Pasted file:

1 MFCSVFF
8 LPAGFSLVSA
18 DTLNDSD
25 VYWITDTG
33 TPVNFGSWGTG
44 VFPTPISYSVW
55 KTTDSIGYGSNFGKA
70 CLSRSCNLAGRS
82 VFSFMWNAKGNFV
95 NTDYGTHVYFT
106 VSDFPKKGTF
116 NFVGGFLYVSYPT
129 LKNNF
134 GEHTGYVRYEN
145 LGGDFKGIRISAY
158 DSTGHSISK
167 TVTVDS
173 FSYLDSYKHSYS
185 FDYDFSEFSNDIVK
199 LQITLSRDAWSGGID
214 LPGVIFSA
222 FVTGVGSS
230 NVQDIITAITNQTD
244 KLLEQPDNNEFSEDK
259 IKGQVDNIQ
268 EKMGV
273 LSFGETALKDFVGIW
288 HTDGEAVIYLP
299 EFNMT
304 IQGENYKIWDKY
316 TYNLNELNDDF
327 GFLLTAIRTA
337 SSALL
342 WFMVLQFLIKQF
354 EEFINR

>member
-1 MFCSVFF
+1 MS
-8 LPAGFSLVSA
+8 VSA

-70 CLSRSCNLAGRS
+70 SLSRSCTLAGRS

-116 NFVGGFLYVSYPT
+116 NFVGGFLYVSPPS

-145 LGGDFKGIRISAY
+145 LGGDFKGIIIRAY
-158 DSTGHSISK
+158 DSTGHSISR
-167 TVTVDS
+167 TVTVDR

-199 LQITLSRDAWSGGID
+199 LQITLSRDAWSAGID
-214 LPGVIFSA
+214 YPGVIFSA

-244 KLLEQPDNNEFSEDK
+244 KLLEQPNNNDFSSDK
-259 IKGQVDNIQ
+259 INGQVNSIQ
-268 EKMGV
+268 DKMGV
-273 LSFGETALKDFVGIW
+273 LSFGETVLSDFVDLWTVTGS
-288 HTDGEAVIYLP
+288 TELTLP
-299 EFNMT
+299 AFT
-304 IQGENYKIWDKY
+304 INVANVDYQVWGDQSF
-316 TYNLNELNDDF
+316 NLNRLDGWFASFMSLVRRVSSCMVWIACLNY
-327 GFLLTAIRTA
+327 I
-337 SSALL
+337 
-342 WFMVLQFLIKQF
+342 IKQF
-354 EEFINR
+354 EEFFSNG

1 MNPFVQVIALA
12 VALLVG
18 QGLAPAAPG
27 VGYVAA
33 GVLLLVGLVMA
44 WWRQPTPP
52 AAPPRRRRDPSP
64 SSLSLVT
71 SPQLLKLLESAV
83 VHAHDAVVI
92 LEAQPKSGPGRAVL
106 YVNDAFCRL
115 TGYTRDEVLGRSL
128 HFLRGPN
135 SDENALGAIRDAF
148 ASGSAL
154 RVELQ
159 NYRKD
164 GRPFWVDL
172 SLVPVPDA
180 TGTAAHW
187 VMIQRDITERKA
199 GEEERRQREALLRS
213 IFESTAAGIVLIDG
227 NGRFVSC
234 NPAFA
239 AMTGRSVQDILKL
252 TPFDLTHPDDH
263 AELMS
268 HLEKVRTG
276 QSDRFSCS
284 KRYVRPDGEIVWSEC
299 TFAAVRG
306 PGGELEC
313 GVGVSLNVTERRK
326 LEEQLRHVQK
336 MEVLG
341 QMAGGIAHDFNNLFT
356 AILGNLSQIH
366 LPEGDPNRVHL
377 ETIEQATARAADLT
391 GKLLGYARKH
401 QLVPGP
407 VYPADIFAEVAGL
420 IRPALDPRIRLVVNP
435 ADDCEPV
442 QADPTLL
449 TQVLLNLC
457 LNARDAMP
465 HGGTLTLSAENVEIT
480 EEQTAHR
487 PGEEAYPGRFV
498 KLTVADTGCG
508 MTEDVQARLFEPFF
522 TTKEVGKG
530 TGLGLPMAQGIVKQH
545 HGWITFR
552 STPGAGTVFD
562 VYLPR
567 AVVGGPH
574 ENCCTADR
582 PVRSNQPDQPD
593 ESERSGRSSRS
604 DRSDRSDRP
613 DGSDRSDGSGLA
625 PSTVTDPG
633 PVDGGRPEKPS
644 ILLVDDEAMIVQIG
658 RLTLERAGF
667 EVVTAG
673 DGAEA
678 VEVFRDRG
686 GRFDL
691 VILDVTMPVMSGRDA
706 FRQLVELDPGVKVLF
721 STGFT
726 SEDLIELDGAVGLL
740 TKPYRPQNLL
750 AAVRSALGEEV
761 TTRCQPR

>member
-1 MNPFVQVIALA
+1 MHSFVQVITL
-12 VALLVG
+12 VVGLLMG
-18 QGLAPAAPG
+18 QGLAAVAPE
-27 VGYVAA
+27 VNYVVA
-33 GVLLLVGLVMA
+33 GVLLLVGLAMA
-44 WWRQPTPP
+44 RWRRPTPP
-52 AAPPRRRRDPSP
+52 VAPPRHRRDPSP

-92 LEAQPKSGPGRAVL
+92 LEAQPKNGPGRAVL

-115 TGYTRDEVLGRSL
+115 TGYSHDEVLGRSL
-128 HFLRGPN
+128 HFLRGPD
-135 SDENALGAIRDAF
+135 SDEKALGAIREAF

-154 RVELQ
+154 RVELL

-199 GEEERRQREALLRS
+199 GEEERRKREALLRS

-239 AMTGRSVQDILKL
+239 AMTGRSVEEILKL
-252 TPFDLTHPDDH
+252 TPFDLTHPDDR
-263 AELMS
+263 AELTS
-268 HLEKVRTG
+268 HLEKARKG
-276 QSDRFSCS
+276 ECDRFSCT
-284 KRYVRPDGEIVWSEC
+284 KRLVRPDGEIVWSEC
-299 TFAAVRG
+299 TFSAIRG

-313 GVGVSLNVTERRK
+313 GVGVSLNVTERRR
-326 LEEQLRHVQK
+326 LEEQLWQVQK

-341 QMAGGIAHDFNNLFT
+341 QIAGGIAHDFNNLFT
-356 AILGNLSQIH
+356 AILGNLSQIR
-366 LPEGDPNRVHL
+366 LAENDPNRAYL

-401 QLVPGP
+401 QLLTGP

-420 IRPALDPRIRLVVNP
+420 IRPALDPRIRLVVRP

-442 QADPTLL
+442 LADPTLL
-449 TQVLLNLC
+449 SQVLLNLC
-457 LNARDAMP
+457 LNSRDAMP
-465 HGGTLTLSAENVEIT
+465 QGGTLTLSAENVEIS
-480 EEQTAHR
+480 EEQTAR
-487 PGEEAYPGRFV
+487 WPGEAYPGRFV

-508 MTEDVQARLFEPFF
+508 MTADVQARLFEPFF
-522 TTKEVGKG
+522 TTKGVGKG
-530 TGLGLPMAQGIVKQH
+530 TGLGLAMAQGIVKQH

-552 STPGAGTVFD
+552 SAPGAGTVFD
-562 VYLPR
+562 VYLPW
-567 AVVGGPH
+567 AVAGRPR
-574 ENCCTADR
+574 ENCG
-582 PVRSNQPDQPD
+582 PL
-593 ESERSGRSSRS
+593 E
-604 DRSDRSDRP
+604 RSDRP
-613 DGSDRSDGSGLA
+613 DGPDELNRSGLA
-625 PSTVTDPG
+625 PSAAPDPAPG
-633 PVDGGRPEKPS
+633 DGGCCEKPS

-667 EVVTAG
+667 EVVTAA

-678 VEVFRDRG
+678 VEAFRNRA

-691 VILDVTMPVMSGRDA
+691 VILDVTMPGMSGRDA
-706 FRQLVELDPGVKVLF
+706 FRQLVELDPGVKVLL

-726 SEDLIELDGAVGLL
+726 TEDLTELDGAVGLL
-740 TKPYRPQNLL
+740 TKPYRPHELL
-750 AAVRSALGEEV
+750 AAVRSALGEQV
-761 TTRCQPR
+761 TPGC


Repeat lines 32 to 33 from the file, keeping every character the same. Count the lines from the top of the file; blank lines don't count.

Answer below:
327 GFLLTAIRTA
337 SSALL